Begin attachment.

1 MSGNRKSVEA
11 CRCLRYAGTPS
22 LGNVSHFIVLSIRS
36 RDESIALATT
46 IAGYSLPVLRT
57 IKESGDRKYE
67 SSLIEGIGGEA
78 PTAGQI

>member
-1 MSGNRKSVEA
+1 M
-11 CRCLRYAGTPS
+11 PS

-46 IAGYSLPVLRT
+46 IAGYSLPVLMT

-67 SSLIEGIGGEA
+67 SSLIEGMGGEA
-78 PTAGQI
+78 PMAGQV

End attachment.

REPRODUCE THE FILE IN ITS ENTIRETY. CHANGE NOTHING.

1 MSGNRKSVEA
11 CRCLRYAGTPS
22 LGNVSHFIVLSIRS
36 RDESIALATT
46 IAGYSLPVLRT
57 IKESGDRKYE
67 SSLIEGIGGEA
78 PTAGQI

>member
-1 MSGNRKSVEA
+1 M
-11 CRCLRYAGTPS
+11 PS

-46 IAGYSLPVLRT
+46 IAGYSLPVLMT

-67 SSLIEGIGGEA
+67 SSLIEGMGGEA
-78 PTAGQI
+78 PMAGQV